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    Mayo Clinic Q and A: Understanding adult acne

a medical illustration of adult acneDEAR MAYO CLINIC: I’m a 38-year-old woman who didn’t have acne as a teenager. Over the past six months, my face has started to break out for the first time. What could cause this? How can I get rid of it? Should I try the same over-the-counter products my teenage son uses for his blemishes? Or are there other remedies that work better for acne in adults?

ANSWER: Although acne is often thought of as a teen problem, it can affect people throughout their lives. The exact cause of adult acne isn’t known. In women your age, it may be connected, in part, to changes in hormones. But treatment for acne is typically the same, no matter how old you are. Start with over-the-counter therapies. If you don’t see improvement after a few months, talk with a dermatologist to find out if a prescription medication may be right for your situation.

Acne occurs when hair follicles become plugged with oil and dead skin cells. Hair follicles are connected to sebaceous glands. Those glands make an oily substance known as sebum, which normally travels up the hair shafts and out through the openings of the hair follicles onto the surface of your skin.

When your body produces too much sebum and dead skin cells, they can build up and plug the hair follicles, creating an environment where bacteria thrive. That can lead to inflammation or infection, causing pimples and other acne symptoms.

Acne often flares in teenagers because the surge of hormones during puberty stimulates the sebaceous glands, causing excess oil production. Hormone changes during midlife, particularly in women, can similarly affect the sebaceous glands, and that can lead to breakouts, too.

To get rid of adult acne, you can start with the same products you buy for your teenager. As you consider over-the-counter ointments and creams, look for those that contain benzoyl peroxide or salicylic acid. They usually are the most effective.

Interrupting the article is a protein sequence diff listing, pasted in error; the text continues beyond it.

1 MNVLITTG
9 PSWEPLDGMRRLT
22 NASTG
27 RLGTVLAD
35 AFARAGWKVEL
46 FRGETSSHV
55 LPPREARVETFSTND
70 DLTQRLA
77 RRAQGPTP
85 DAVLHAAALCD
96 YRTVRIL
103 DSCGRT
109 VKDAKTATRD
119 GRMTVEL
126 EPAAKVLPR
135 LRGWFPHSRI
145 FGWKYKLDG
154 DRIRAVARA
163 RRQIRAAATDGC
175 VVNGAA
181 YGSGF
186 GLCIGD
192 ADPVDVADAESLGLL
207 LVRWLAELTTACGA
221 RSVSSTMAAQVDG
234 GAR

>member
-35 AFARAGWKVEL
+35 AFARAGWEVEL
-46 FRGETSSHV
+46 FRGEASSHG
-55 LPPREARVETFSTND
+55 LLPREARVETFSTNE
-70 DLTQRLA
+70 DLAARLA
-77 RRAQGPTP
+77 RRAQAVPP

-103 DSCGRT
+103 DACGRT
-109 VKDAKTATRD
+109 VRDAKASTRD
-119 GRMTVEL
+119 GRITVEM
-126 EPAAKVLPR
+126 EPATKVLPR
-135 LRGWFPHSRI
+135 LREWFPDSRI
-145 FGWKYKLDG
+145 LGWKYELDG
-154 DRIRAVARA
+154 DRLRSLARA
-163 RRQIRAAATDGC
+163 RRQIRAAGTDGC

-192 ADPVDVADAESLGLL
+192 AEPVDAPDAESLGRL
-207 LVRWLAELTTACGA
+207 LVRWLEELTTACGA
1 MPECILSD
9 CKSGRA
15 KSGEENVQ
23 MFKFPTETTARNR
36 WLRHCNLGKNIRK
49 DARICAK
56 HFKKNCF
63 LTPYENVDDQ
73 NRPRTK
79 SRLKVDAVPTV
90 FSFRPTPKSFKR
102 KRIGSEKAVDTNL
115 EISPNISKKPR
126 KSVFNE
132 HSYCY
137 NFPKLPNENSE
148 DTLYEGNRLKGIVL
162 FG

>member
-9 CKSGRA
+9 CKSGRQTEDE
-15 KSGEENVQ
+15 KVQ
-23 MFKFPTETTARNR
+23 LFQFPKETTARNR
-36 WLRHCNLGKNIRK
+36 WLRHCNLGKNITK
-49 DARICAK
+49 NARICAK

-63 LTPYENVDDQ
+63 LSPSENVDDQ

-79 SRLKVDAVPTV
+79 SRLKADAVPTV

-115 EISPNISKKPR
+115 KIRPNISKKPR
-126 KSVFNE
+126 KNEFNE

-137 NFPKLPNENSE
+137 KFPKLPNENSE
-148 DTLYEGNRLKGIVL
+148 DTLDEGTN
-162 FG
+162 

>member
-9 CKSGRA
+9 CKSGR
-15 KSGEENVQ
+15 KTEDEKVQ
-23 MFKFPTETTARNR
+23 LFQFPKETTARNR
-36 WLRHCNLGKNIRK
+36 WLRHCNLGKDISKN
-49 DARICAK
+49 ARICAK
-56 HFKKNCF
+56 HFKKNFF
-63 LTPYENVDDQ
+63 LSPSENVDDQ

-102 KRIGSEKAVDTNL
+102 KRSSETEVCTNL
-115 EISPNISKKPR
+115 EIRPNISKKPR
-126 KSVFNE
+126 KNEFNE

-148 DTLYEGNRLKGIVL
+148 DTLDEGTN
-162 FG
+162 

If, after three to four months, your acne does not improve, a dermatologist can evaluate your condition and, if appropriate, prescribe stronger medications. Prescription ointments that contain retinoic acids or tretinoin are often useful for moderate acne. Antibiotics or oral contraceptives may help in some cases, as well.

If your acne becomes severe or if other treatments do not work after several more months, your dermatologist may prescribe spironolactone (for women only). In rare cases, isotretinoin, which is a special derivative of vitamin A, may be prescribed. Isotretinoin is effective, but it can trigger significant side effects.

You may see some products marketed specifically for adult acne that claim to contain natural hormones that can “equalize” hormone imbalances and reduce breakouts. But the ingredients in these products often are derived from plants, so their chemical structure differs from hormones produced in the human body. There’s no scientific evidence that these products reduce adult acne.

Even after it’s been effectively treated, adult acne can re-emerge. So, once your acne improves, you may need to continue using acne medications to prevent new breakouts. Self-care steps also can prevent flare-ups. Wash your skin twice a day with a gentle cleanser; avoid touching or picking at acne-prone areas; and shower after exercise to get rid of oil and sweat that can trap dirt and bacteria. — Dr. Dawn Marie Davis, Dermatology, Mayo Clinic, Rochester, Minnesota